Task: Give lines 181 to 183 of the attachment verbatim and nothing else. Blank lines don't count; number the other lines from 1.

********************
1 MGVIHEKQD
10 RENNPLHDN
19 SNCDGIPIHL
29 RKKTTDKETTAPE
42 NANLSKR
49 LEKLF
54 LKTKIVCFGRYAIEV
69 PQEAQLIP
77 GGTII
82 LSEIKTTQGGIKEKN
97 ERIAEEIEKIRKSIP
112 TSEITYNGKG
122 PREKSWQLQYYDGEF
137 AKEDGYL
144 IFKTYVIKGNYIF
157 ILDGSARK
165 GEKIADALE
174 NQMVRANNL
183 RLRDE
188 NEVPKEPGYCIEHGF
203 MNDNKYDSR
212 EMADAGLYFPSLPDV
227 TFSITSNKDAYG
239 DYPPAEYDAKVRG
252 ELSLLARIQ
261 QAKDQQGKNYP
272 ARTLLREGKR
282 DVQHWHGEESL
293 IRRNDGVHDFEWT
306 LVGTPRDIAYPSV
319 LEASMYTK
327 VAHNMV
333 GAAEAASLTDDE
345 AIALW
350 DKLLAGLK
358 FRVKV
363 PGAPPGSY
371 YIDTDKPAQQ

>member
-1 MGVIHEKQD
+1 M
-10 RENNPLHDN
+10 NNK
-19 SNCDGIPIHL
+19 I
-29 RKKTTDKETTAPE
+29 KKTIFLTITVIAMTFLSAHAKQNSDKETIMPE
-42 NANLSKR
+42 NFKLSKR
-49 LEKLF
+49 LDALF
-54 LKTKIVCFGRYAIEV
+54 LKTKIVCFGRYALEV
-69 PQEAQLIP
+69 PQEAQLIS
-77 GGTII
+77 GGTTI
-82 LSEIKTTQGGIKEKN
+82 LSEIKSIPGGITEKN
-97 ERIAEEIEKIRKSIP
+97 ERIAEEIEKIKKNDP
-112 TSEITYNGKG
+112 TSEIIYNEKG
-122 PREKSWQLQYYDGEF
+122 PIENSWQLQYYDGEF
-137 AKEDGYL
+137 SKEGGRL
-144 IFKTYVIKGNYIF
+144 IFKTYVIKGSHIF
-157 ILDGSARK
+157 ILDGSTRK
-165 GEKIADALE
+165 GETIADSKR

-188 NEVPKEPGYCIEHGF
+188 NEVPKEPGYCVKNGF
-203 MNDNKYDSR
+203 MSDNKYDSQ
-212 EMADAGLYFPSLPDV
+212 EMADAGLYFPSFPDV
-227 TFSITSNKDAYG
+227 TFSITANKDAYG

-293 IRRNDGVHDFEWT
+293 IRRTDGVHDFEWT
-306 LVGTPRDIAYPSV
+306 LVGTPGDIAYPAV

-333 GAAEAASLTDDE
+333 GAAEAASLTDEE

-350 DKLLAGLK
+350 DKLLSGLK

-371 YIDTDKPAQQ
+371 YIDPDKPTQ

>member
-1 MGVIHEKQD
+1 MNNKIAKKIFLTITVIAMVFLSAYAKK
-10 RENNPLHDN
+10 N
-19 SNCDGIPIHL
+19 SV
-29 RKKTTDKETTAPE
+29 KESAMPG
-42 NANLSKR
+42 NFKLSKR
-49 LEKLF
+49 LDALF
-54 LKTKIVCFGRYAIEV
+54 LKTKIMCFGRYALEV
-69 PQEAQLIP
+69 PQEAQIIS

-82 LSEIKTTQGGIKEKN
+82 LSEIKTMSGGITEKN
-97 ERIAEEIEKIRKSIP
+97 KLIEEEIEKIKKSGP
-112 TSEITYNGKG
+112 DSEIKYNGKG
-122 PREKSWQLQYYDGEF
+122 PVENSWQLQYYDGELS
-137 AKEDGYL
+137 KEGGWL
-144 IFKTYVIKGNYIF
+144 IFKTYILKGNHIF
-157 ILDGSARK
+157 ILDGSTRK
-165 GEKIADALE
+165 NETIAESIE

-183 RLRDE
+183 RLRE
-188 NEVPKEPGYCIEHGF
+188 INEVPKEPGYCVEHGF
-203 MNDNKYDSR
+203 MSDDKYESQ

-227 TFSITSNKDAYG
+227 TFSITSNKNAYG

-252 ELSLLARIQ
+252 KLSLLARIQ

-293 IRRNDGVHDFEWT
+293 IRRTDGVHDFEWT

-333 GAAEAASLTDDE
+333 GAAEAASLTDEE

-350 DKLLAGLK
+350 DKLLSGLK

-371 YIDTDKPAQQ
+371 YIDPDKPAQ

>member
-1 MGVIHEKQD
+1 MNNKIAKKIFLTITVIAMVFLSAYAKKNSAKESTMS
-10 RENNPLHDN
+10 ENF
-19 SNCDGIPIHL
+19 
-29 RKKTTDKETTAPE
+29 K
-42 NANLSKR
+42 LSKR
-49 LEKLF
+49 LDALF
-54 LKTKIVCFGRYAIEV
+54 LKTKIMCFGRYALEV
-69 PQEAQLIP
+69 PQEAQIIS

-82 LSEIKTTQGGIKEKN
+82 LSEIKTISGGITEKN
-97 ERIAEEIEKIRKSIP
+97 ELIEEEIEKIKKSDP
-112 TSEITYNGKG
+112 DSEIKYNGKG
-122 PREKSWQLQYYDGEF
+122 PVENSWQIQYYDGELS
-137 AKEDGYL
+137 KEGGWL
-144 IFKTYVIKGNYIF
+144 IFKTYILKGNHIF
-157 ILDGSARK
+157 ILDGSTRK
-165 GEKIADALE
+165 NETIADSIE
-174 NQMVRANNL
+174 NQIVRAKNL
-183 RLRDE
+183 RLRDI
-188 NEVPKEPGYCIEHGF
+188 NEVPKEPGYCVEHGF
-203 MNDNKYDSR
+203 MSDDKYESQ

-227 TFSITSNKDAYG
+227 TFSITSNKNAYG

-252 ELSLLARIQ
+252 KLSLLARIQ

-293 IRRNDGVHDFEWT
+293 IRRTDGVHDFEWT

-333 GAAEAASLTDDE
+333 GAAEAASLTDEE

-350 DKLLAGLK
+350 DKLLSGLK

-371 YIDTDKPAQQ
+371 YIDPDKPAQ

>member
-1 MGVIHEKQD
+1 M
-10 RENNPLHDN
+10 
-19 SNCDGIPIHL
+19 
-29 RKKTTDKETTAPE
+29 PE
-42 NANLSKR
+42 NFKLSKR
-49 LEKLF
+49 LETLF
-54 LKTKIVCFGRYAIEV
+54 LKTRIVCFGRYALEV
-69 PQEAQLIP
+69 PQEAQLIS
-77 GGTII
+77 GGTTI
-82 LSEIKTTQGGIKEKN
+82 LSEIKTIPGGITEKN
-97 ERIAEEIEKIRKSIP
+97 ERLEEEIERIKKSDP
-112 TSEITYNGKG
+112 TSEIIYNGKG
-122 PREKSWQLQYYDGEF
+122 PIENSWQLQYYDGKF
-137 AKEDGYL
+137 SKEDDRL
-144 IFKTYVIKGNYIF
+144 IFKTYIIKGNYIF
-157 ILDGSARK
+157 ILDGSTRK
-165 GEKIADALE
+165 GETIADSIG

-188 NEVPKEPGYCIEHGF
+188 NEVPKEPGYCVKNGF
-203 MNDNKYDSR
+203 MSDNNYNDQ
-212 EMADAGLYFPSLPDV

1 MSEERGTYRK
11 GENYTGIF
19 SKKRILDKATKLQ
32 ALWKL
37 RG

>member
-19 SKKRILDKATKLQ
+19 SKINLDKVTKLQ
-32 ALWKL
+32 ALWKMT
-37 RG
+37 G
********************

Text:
+188 NEVPKEPGYCVEHGF
-203 MNDNKYDSR
+203 MSDDKYESQ